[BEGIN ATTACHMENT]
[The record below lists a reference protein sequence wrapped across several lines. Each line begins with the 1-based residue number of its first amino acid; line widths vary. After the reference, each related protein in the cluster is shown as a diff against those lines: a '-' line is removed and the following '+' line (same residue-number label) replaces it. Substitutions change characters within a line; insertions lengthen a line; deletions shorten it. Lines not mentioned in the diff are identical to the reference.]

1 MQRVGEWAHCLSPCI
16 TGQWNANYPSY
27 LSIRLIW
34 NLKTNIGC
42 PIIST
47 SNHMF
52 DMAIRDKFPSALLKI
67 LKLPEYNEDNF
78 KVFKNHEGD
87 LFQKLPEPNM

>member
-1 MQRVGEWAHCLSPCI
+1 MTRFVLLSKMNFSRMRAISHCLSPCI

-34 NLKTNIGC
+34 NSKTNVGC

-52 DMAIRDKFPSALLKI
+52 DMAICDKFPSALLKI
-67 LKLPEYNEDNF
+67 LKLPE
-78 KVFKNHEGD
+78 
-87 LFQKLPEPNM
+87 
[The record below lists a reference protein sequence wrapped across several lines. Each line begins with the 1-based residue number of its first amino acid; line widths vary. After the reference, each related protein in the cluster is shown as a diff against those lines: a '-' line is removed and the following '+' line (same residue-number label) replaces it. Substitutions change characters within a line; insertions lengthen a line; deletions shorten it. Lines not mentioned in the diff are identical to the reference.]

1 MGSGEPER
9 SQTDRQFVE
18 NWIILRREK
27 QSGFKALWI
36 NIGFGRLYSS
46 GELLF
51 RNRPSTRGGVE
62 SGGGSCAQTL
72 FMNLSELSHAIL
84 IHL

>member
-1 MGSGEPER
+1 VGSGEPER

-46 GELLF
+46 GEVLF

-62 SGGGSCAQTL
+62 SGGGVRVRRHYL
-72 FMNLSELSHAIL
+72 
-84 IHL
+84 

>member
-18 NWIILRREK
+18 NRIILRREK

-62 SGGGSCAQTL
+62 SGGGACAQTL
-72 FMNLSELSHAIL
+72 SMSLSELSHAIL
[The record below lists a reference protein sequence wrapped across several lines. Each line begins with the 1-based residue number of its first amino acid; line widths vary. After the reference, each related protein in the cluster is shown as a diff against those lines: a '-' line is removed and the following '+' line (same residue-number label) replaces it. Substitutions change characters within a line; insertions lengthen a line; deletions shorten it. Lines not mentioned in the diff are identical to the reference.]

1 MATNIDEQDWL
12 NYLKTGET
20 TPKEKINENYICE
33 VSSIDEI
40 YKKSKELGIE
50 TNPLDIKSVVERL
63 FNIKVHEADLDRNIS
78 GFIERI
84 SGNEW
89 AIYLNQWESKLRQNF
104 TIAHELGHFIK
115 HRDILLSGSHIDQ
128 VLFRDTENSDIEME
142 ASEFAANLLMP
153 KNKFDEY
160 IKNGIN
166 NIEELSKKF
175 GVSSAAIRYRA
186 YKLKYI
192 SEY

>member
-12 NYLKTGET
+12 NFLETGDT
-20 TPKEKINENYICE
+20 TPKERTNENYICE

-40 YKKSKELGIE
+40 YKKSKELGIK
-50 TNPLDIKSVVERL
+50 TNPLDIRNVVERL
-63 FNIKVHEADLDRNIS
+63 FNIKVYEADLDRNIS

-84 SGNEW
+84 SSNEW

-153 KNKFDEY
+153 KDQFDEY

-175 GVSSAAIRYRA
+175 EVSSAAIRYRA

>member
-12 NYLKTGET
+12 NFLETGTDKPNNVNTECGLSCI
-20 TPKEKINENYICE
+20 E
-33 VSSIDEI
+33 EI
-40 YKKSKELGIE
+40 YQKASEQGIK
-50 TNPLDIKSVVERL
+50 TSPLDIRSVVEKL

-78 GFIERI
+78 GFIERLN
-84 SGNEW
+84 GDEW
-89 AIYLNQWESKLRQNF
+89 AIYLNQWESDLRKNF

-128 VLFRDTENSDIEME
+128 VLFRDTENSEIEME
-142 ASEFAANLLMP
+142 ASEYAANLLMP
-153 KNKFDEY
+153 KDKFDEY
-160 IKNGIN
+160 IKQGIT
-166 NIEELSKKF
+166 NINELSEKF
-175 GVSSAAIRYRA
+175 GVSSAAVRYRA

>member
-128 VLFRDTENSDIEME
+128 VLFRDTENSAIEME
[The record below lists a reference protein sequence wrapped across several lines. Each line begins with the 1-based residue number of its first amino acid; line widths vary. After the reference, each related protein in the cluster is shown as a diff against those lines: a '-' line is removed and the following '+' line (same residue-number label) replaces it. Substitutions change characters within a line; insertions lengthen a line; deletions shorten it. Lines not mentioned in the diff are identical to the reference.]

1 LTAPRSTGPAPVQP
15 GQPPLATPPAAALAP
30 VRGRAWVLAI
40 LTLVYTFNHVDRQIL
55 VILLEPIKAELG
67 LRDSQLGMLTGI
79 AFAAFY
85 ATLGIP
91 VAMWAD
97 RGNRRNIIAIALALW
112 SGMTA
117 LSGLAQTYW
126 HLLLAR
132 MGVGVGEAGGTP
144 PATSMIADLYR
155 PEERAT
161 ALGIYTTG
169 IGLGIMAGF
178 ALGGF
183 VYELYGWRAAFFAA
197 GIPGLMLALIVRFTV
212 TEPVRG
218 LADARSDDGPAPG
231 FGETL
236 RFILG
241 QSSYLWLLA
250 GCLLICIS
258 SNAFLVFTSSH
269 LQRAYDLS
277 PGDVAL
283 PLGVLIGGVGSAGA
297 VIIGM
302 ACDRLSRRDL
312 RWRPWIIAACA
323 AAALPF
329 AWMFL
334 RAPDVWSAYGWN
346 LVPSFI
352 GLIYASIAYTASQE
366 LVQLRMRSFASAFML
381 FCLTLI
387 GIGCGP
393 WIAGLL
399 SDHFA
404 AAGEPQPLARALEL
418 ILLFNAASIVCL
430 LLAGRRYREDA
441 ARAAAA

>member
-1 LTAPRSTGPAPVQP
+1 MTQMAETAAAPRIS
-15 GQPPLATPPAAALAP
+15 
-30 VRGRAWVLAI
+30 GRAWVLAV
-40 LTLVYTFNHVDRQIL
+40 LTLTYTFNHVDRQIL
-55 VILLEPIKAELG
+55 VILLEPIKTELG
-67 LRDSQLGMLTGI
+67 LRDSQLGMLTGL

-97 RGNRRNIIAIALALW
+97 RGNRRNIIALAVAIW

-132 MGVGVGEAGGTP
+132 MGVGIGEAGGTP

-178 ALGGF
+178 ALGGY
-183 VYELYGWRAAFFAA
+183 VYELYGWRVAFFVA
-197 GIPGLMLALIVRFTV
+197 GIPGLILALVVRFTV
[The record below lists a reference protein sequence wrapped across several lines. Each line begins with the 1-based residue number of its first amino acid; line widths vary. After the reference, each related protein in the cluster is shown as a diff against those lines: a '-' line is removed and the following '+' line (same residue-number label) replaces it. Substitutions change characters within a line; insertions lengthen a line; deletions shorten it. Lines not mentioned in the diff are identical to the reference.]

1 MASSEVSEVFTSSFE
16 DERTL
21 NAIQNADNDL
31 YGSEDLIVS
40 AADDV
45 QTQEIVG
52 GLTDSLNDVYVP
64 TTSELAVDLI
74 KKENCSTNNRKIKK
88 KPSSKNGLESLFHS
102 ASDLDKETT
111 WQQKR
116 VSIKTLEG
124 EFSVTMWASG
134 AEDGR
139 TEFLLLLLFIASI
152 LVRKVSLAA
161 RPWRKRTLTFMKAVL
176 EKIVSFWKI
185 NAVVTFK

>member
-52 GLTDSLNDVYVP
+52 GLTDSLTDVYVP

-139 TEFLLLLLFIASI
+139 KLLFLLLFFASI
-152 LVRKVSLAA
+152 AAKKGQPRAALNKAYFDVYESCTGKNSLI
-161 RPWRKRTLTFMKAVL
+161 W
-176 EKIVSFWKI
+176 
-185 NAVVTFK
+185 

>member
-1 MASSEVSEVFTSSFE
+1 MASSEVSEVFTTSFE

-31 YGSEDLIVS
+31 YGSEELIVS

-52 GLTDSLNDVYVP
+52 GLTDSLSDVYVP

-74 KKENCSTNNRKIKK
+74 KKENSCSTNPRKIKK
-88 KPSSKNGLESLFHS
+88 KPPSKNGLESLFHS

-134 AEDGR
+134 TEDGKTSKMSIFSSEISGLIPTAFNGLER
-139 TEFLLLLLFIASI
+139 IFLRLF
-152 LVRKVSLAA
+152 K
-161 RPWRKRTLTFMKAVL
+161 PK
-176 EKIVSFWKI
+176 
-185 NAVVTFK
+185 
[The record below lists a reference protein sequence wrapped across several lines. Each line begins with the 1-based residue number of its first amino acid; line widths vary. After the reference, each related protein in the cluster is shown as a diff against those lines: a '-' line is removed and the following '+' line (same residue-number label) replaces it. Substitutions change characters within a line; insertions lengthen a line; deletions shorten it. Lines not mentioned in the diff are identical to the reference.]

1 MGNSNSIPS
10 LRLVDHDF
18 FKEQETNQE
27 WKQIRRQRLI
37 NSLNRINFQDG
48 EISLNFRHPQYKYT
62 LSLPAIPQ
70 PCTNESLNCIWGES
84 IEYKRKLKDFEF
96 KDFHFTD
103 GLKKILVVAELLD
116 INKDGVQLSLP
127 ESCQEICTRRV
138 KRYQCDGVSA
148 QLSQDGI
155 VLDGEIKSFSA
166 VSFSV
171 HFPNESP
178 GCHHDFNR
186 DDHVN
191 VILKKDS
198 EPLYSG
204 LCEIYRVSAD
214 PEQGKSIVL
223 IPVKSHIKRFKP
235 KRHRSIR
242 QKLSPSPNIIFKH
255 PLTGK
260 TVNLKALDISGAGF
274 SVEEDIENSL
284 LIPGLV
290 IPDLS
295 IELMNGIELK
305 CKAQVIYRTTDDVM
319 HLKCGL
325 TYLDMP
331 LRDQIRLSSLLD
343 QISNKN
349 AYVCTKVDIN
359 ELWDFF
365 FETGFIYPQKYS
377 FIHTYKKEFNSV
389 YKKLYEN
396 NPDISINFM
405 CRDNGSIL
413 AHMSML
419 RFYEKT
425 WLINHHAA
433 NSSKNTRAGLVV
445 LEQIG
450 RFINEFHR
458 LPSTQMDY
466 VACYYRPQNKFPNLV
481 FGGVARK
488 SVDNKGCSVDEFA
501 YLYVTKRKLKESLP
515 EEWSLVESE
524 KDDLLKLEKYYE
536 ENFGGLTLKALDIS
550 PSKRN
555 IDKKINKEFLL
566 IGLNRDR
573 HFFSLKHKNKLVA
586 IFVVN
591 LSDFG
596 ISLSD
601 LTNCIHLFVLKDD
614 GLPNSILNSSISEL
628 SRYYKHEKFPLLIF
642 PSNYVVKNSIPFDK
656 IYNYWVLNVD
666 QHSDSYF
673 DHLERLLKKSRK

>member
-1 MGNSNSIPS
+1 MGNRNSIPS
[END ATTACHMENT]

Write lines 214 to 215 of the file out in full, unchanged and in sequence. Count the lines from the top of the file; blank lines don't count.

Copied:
161 RPWRKRTLTFMKAVL
176 EKIVSFWKI